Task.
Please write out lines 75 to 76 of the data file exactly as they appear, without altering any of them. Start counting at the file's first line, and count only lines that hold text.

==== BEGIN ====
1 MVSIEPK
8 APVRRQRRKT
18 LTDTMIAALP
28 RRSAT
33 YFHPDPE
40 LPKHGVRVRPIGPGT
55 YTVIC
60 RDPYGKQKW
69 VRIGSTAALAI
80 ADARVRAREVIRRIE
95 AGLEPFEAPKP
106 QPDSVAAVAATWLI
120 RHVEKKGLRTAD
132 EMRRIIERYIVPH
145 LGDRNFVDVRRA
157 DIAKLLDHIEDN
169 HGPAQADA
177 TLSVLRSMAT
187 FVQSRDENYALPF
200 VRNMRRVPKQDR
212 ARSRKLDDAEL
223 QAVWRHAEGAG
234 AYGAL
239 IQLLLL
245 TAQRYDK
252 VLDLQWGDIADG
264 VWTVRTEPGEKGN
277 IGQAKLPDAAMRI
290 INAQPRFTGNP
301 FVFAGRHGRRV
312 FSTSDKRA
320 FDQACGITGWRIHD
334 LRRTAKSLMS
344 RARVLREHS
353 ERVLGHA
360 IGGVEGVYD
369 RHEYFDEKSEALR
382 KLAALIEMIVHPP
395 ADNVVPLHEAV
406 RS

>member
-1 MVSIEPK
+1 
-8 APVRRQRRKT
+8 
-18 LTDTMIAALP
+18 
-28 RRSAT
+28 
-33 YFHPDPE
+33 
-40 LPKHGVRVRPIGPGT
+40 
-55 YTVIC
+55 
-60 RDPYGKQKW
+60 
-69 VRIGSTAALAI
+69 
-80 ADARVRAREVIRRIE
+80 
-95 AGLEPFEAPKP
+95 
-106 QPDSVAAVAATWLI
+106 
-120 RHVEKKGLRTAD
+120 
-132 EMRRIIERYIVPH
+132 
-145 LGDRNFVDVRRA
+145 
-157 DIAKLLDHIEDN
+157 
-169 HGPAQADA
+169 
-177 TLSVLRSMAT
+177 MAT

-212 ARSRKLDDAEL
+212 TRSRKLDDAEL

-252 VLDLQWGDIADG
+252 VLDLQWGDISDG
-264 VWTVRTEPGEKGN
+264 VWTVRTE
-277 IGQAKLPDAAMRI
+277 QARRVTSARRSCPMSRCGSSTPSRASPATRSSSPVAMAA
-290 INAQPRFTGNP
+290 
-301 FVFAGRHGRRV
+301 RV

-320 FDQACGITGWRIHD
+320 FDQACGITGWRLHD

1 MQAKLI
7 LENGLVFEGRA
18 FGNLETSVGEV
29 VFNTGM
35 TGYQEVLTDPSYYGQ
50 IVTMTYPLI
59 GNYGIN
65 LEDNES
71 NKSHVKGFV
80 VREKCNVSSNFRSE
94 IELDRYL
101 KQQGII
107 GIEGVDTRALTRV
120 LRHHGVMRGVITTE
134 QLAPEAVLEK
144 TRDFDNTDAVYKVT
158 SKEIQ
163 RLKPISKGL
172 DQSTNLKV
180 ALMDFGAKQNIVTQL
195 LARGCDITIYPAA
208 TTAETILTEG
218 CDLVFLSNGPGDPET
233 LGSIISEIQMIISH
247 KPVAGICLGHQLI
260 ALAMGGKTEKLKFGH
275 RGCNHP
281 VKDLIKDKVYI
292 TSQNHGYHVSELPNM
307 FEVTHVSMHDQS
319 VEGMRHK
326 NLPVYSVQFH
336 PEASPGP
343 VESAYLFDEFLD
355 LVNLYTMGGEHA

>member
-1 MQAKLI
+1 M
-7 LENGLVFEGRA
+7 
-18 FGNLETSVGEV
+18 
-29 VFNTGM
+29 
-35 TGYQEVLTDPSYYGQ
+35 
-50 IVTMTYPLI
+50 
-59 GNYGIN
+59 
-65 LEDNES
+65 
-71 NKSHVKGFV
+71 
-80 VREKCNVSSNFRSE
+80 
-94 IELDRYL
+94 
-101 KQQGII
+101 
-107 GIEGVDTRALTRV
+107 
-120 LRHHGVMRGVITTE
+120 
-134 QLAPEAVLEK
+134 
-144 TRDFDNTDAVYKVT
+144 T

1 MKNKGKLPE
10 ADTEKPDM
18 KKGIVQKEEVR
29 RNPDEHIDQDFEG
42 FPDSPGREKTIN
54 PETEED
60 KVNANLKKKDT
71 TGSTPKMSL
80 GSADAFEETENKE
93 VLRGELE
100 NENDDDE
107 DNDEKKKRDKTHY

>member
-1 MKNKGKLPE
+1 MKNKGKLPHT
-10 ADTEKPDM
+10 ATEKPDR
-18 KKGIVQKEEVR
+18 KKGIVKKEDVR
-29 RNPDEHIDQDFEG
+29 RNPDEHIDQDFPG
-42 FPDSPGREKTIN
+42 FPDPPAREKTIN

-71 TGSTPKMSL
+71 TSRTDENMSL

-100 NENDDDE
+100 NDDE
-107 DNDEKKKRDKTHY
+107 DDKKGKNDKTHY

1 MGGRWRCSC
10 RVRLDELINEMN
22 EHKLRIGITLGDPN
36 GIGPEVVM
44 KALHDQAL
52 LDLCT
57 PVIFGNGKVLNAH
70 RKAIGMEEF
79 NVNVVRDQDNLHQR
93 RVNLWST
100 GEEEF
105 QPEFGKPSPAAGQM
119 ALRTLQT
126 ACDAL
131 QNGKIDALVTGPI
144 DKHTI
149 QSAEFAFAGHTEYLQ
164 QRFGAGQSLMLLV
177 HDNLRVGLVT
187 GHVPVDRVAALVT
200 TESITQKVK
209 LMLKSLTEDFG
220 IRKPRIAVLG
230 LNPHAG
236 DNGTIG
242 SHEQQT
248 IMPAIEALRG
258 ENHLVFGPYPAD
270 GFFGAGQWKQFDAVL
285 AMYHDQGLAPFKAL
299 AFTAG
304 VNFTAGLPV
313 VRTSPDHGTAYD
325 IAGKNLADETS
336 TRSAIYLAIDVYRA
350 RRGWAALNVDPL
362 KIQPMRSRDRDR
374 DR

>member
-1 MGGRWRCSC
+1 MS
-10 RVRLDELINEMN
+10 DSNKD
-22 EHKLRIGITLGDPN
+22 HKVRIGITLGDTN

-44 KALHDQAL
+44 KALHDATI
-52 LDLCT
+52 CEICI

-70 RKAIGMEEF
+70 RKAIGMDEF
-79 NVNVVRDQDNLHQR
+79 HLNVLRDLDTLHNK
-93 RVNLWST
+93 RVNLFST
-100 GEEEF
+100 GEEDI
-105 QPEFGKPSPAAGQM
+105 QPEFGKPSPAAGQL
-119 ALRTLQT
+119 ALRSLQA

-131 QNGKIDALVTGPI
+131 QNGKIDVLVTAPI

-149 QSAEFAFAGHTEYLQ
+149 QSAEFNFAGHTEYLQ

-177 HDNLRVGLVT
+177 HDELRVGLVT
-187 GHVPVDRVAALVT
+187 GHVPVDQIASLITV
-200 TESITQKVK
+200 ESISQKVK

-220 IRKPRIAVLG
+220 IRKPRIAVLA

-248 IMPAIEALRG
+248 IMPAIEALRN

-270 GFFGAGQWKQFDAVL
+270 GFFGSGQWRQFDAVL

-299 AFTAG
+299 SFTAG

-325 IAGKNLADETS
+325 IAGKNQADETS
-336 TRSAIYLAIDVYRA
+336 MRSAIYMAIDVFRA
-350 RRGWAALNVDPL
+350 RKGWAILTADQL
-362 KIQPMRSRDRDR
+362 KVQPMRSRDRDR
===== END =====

+169 
-177 TLSVLRSMAT